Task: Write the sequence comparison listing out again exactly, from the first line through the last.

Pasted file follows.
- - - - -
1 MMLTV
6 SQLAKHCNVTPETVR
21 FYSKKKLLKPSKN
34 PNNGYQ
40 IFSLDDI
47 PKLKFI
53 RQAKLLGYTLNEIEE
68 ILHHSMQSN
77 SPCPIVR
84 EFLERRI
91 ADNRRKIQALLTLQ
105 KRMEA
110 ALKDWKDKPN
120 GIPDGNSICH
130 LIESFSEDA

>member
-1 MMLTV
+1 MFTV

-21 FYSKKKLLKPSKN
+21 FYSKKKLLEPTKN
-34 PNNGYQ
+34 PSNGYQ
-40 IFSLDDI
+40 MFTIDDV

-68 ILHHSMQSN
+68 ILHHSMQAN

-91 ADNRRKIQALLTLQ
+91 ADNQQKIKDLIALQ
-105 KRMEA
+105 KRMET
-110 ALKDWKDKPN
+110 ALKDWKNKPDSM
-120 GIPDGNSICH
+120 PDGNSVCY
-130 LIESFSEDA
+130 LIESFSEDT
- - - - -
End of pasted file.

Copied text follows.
1 MMLTV
6 SQLAKHCNVTPETVR
21 FYSKKKLLKPSKN
34 PNNGYQ
40 IFSLDDI
47 PKLKFI
53 RQAKLLGYTLNEIEE
68 ILHHSMQSN
77 SPCPIVR
84 EFLERRI
91 ADNRRKIQALLTLQ
105 KRMEA
110 ALKDWKDKPN
120 GIPDGNSICH
130 LIESFSEDA

>member
-1 MMLTV
+1 MFTV

-21 FYSKKKLLKPSKN
+21 FYSKKKLLEPTKN
-34 PNNGYQ
+34 PSNGYQ
-40 IFSLDDI
+40 MFTIDDV

-68 ILHHSMQSN
+68 ILHHSMQAN

-91 ADNRRKIQALLTLQ
+91 ADNQQKIKDLIALQ
-105 KRMEA
+105 KRMET
-110 ALKDWKDKPN
+110 ALKDWKNKPDSM
-120 GIPDGNSICH
+120 PDGNSVCY
-130 LIESFSEDA
+130 LIESFSEDT